Tuesday, September 1, 2009

August's Last Hurrah

It was just a week and a half ago that we all went to visit my dad and stepmom up in Bellingham. The one thing we ALWAYS do on such occasions is take a trip to Larrabee State Park. That's where my dad always took me and Annalaura when we were little, and in a family with darned few traditions it's important to hang on to the ones you've got.

In this case we took two trips to Larrabee, because the tide was not cooperative on our first attempt. We poked around a little on Saturday evening, but we came back on Sunday morning to get a gander at the starfish and anemones. Did you know that I've been mispronouncing the word anemone for my entire life? And I grew up next to the ocean. I collected shells and I KNEW ALL THEIR NAMES, but I had anemone wrong. Very humbling.

Below, see my dad in his natural habitat. Do not fail to notice his amazingly glossy brown hair.

Well, our boys plopped themselves right down on the beach and made rock angels. They are strange.

How many gazillions of kids do you think have had their pictures taken in this very spot?

There's a reason Larrabee became a tradition. It's purdy.

Willem has a heart-to heart with Grandpa Scott.

Dad and Juli's neighbor Sheila is one of the nicest people on earth. (The rest of her family is lovely as well.) Sheila invited all ten of us over for brunch on Sunday morning. Then her cat, who has been ailing for several years, decided it was high time to commence its death throes. Did Sheila cancel the brunch? No. She fired up her fryer (which she and her husband have been using to make and sell doughnuts at events) and cooked us THE MOST AMAZING BREAKFAST EVER and dropped it all off at Dad's and went back home to be with her dying cat.

I know, it seems crass to talk about the food with the dying pet and all. But this amazing basket of goodness cannot go unremarked-upon.

There were at least eight each of four kinds of doughnuts: beignets with lemon zest in the batter, apricot filled, spiced plum filled (best filling ever), and PERFECTLY fried plain doughnuts, which, in their crunch and grease (in a good way) were the best of all. I'm going into a reverie just thinking about those doughnuts again.

She also brought thick, spicy bacon, sausages, and a baked egg dish. And yes, I believe she picked those blueberries herself. Recounting this reminds me that a condolences card/thank you note is in order and overdue.

Now, my stepmom (feels goofy to keep calling her that, but if you don't know her you'd wonder who she is if I just called her by name) Juli is no slouch in the kitchen herself. She used to make us doughnuts when we visited when we were little and less polished (ahem) than we are now. As I mentioned in an earlier post (which I'm too lazy to track down right now), Juli is partly responsible (or to blame) for my interest in cooking and (mostly) eating good food. I think the following photo of the spanakopita she made for us should help explain why. It was so good. And so big. We got to take home leftovers, which I ate for several days.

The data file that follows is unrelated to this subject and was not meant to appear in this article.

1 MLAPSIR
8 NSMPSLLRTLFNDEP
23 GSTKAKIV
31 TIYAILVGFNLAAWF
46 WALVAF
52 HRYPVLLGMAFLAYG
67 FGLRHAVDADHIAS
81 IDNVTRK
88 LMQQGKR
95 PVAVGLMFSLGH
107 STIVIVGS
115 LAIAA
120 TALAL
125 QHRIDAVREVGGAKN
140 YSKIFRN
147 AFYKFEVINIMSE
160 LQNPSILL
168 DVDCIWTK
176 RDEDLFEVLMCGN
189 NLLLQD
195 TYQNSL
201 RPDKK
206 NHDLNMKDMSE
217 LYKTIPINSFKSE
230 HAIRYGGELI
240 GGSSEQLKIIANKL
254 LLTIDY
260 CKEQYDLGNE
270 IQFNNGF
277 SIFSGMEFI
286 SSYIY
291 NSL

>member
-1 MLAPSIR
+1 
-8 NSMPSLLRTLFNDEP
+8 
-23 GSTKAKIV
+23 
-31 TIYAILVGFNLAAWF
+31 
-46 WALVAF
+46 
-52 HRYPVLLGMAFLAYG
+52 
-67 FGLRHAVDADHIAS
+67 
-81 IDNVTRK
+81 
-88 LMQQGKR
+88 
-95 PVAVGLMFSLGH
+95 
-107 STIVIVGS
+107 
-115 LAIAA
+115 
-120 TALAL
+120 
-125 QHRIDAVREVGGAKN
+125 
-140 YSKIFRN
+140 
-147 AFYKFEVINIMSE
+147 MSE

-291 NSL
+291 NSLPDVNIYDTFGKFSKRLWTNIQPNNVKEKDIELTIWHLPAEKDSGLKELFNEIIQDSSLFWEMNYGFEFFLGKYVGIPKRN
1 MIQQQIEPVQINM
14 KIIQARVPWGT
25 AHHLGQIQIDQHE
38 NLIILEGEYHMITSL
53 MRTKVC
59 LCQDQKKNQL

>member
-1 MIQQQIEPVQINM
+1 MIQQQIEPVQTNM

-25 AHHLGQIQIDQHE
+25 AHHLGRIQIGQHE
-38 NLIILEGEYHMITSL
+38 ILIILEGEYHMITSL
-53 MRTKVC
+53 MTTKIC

I love Juli's kitchen. It looks like a place where someone cooks. Here I am fixing a tomato-basil salad fresh from the garden to go with our spanakopita. In culinary matters I usually defer to the other cooks in the house, but Juli doesn't eat the tomatoes she grows, so they were all mine.

One never leaves the Montgomery house empty handed. I got some amazing mid-century Franciscan plates, the boys got hand-made backpacks containing toys, and Shaun got some wings, which he ate with proper appreciation once we were home, and a summer's worth of fun was done.


Hillary said...

We were taught wrong. I've always said Anenome too.

Thank you for writing and posting. Those cousins are so cute all together. I was so so bummed to miss out...but now I feel like I got to be there a little.

Gypmar said...

Hillary, I'm glad it's not just me :)

We sure wished you coulda been here. Next time!

josieO said...

I say it wrong, too. Actually, now that I'm trying to teach a child English, I realize I'm incorrect more often that I once realized. Sigh.

Nancy M. said...

To-ma-to, to-MAH-to?

I grinned when the 6 y.o. boy I sat next to on my flight from Nice to London asked me, "Do you speak English or American?"

He then clarified the difference - soooo charming.